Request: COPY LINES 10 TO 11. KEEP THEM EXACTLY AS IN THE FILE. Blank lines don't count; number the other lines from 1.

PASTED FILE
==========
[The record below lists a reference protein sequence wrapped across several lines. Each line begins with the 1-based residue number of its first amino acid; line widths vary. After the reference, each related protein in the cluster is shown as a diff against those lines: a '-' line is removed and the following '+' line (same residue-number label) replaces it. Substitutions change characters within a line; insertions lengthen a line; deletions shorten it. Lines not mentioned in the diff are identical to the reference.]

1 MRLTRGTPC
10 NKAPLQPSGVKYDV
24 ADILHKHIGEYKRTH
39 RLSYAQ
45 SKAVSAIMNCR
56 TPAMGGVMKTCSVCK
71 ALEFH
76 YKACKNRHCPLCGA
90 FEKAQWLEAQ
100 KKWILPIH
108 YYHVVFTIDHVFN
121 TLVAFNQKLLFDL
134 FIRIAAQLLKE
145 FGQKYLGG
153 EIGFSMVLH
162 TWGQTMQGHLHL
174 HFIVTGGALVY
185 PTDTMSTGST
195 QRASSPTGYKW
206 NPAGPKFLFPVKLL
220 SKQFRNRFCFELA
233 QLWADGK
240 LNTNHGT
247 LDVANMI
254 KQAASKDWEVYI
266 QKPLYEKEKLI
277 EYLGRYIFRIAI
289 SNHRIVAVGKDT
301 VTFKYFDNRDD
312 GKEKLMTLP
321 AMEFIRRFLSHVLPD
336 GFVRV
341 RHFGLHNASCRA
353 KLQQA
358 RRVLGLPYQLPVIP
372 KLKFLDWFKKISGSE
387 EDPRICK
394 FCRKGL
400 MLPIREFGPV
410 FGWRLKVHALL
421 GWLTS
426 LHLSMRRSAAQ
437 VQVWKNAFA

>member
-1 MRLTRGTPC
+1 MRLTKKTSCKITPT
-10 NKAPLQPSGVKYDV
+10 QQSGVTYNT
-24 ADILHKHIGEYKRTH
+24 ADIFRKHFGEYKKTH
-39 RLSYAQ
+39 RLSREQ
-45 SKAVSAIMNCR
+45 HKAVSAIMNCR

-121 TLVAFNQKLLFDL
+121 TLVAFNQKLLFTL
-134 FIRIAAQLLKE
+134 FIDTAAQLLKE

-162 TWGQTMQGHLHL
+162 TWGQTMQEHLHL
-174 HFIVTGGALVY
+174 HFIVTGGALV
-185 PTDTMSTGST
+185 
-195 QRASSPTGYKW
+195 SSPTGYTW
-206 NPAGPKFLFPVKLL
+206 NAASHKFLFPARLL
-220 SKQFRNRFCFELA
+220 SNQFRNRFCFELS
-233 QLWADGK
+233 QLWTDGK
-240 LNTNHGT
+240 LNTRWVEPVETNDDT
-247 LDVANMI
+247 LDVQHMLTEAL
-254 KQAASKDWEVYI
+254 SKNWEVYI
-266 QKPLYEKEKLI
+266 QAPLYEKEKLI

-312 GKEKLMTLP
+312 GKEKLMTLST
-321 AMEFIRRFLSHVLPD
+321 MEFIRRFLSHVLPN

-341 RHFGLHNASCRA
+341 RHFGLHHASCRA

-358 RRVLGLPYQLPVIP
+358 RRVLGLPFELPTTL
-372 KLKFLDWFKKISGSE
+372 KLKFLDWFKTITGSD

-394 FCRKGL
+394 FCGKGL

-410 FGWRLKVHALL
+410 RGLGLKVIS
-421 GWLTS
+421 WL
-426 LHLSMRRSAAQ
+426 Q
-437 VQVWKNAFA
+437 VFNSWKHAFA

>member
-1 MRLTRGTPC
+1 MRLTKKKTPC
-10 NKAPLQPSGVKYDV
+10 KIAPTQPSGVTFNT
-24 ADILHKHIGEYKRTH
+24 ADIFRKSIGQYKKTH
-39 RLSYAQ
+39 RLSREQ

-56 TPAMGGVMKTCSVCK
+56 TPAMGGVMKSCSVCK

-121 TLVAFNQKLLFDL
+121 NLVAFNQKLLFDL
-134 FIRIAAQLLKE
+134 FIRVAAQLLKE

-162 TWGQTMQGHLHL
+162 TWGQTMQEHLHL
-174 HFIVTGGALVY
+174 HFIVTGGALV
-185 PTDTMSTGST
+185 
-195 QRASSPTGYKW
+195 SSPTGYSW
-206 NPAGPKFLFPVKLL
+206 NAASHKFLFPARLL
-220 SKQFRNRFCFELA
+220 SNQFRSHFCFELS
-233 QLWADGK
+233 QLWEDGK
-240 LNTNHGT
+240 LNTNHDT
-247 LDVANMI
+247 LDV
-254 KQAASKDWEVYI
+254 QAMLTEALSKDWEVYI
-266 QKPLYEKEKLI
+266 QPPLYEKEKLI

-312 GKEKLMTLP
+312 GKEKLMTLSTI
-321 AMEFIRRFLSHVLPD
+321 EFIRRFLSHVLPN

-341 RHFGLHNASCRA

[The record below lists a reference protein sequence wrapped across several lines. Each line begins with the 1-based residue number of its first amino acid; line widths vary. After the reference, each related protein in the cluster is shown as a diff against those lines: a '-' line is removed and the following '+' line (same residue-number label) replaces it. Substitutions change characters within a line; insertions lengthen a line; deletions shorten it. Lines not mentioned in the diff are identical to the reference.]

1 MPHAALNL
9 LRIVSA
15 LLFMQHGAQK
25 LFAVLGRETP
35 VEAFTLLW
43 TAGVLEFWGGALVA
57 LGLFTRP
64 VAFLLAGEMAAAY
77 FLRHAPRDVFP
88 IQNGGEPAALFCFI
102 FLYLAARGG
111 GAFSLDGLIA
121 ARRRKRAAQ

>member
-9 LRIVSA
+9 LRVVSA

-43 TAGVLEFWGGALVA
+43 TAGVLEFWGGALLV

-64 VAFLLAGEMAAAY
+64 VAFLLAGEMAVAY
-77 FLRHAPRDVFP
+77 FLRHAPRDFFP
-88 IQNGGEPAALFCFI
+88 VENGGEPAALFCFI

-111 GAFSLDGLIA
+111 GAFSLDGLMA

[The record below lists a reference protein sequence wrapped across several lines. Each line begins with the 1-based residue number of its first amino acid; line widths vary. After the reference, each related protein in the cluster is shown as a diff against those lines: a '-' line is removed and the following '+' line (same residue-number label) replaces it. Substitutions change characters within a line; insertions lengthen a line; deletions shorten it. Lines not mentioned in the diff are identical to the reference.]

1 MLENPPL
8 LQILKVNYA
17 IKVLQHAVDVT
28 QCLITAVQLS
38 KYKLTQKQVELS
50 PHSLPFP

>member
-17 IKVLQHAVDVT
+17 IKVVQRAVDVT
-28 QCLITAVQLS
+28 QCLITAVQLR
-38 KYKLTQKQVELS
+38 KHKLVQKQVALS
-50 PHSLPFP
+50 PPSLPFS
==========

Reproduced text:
90 FEKAQWLEAQ
100 KKWILPIH